In my experience, journalists or media organisations don’t take kindly to asking for stories to be stopped unless there is a legal or security reason for doing so, but Stokes certainly did the right thing in responding swiftly.

And that’s the dichotomy at the heart of journalism.

One man’s privacy is another’s gossip, and that is what makes news, particularly in this day and age where the lines between private and public life have blurred beyond recognition.

Journalists absolutely have the right to call people to account, particularly politicians who claim one thing and then do the opposite.

The power of the Fourth Estate is a vital check and balance which must be maintained – and many argue that social media now liberates individuals to call public figures to account when mainstream media fail to take them to task or adhere to specific agendas that lack balance.

But having run other stories that have caused national outrage, such as the erroneous Hillsborough reporting around the tragic semi-final where 96 Liverpool fans died, perhaps the Sun could have realised that a short burst in sales may lead to more bad feeling as well as giving critics reason to promote #BoycottTheSun on social channels.

Even the England and Wales Cricket Board said that they were disgusted and appalled at The Sun’s reporting.

But another story also made the front pages this week, with former British Lions captain Gareth Thomas admitting to the Sunday Mirror that he was HIV positive.

Thomas was lauded a few years ago for admitting that he was gay and becoming one of the first openly gay male sports stars in Britain.

I sensed at the time, and have read with interest since that Thomas only made the admission after being threatened with exposure by a journalist – and he was not even given the opportunity to tell his parents before the reporter told them.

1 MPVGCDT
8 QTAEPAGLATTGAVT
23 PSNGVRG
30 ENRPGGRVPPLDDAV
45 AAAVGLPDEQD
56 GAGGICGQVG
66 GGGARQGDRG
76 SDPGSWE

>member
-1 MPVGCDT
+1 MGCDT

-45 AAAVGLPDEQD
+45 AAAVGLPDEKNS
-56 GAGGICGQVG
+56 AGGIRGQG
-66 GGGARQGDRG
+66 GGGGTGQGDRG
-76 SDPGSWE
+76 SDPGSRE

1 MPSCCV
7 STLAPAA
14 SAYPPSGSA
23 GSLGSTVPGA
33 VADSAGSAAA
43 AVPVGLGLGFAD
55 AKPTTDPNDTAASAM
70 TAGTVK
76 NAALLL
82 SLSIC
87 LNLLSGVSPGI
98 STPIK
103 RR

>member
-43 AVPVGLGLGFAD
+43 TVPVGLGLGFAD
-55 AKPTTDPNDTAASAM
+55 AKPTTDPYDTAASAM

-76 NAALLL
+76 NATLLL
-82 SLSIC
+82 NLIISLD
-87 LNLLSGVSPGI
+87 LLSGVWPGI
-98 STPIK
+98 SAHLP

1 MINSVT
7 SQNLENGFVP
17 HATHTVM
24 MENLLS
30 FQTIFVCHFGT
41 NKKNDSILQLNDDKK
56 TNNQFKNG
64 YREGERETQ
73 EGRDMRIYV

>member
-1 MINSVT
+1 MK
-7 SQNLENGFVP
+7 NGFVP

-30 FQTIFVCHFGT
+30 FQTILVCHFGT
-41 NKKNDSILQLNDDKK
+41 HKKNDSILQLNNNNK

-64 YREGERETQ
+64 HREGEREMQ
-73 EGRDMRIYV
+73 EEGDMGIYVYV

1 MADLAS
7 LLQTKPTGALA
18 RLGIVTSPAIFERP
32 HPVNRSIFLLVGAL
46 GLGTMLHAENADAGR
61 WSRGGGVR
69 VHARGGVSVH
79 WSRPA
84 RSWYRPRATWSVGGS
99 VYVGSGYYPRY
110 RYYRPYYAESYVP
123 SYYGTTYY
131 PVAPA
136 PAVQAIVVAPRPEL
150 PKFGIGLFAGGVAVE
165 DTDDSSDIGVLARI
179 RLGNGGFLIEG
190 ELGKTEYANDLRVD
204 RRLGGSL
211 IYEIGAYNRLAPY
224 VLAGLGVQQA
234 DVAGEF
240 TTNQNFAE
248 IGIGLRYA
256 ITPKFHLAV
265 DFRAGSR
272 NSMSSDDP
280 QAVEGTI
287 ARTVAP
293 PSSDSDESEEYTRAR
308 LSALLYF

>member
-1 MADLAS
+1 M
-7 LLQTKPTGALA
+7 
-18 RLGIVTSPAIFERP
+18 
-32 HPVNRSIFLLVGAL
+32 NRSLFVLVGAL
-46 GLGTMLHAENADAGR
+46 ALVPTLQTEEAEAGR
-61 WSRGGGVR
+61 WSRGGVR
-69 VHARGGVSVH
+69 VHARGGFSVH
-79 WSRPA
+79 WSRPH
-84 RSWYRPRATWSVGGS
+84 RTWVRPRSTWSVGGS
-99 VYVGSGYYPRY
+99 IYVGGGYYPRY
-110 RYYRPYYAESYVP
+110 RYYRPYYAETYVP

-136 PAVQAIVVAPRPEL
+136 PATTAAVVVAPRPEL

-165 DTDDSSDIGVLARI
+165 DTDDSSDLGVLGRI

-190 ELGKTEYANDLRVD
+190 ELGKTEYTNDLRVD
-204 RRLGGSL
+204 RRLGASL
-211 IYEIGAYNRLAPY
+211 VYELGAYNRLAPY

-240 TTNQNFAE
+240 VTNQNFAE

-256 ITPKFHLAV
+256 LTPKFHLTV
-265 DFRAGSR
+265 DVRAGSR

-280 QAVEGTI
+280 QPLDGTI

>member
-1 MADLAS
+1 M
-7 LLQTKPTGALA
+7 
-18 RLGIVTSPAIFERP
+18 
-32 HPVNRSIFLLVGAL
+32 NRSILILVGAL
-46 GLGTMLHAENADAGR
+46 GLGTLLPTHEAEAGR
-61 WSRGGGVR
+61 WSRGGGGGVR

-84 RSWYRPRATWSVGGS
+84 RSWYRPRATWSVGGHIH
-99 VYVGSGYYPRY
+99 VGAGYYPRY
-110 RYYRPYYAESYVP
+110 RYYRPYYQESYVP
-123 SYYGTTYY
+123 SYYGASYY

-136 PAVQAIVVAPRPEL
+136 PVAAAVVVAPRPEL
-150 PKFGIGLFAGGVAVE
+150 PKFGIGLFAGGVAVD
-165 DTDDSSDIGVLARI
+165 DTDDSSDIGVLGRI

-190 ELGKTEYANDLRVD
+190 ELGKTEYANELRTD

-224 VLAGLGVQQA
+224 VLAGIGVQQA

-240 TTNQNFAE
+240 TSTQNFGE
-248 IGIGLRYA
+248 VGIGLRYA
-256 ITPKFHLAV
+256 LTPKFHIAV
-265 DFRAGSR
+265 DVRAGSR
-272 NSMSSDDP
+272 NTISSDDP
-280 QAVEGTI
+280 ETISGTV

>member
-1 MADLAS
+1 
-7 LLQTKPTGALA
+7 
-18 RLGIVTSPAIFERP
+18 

Thomas said: "I've been living in fear of it being published. The tabloids will create their own law.

"You'll send them a letter and all they'll do is ignore it. I haven't got the money to be able to fight a giant tabloid in court.

"When they do it they'll somehow find justification for doing it. They'll say it's ok, a family member told us something."

Thomas will use the situation to promote a campaign for the Terence Higgins Trust, which supports those affected by HIV and AIDS.

His admission earned the praise of Prince Harry, but the fact that both he and Stokes had the decision to keep their stories private or publicise them taken away from them underlines one of the main challenges facing people in the public eye.

For journalists, the challenge of balancing the demands of their editors for a story with the ethical challenge of respecting privacy remains just as difficult.

For communications specialists, our task to support clients remains the same.

Confidentiality and privacy remain paramount for organisations and individuals when sensitive issues arise.

Providing swift, open and honest responses when stories are exposed is usually the best approach – because everyone has their own story to tell and “no comment” denies any control that the media has already wrenched away.

Calacus helps a wide range of organisations and individuals, preparing them for challenging media scenarios and supporting them with crises when they occur.

If you need some support, please get in touch.